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Opening 20 prove to be United's undoing vs. Revs

Two early goals proved to be too big of an obstacle for D.C. United to overcome in a 2-1 loss to the New England Revolution at Gillette Stadium on Saturday.

And while those two goals came in contentious circumstances, rather than throw blame elsewhere, the DC locker room was more upset with their performance during that crucial opening stretch.

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“We started the game very poor,” United captain Dax McCarty told MLSsoccer.com by phone. “We’ve really tried to focus on coming out to matching their intensity. We knew it was their home opener, and they wanted to come out and try to impose themselves on us and we weren’t up for it for whatever reason. We played a little scared for the first 20 minutes.”

It was during those opening 20 minutes that New England struck twice. The first came when a Kevin Alston long ball split United’s back line, but the ball appeared to hit the Zack Schilawski’s arm before he finished past Pat Onstad.

The next came when McCarty was attempting to clear a ball in his own penalty area. But Revolution defender Pat Phelan dove in on the play, and McCarty collided with Phelan. Referee Baldemero Toledo pointed to the spot, and Shalrie Joseph just managed to beat Onstad.

And like that, United were down 2-0, just 20 minutes in – a mountain to climb against a Revolution team that defends well with a lead, especially at home. The manner of the goals didn’t help, but the damage was done.

“Whether we deserved to be down two goals or not at that point or not is very debatable,” McCarty said. “In my opinion, we certainly didn’t, but you can’t start a game like that and get to a 2-0 deficit and expect to come back and get a result against a team that likes to sit in like that.”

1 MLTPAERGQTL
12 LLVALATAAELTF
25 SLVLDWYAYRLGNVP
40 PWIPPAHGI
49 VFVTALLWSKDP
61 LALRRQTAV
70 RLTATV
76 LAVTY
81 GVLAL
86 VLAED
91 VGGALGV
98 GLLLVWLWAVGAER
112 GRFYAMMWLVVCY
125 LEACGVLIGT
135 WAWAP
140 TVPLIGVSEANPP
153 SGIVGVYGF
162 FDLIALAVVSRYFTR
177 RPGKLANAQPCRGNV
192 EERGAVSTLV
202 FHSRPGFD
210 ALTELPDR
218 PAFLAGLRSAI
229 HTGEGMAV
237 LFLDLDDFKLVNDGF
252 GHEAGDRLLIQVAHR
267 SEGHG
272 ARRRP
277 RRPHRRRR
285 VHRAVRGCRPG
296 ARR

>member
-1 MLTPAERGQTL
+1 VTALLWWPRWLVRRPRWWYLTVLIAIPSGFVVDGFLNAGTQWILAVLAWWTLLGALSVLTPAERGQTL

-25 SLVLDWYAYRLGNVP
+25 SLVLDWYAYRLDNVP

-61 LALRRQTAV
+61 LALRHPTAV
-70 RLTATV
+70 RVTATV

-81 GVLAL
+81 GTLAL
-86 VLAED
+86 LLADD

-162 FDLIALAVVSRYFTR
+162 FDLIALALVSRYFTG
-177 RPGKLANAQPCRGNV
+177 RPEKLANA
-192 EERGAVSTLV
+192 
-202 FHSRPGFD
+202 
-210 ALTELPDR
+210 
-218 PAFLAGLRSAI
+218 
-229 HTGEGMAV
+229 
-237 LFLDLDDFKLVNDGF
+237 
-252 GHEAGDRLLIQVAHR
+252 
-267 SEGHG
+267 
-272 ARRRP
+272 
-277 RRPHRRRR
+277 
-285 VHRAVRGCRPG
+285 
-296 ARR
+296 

Down two goals, United improved over the rest of the game.

“After that, I thought we played some pretty good stuff,” Onstad said. “I thought the energy was good, especially in the second half. It was one of those games where if we could have nicked one in the first 20 minutes of the second half, I thought we had every chance to win that game.”

At halftime, coach Ben Olsen made two changes, throwing on Charlie Davies and Fred. He also switched to a 3-5-2, with rookie Chris Korb playing along the back line with Dejan Jakovic and Marc Burch. The aim was to create chances and trouble New England.

“Obviously certain games dictate the way you’re going to play,” McCarty said. “Down 2-0 at halftime, we knew that we had to come out and open the game up and try to push the game and get those two goals back. We knew they were going to sit in – no disrespect to New England, but that’s what they do well.”

It worked to some extent, as DC looked dangerous through stretches. Chris Pontius and Andy Najar both tested Matt Reis. But the lone goal came too late, as Davies scored a penalty past Reis in stoppage time, and there wasn’t enough time to grab a second.

Despite the defeat, Onstad was happy with the team’s fight after going down 2-0.

“One thing I will take away is there’s a lot of fight left in these guys,” he said. “You could see us fight right till the 94th minute. There was no giving up. I think when you’re down 2-0 on the road, there are teams in this league that will fold. And we didn’t do that, we kept pushing and pressing to try to get that first goal and then obviously the second one.”

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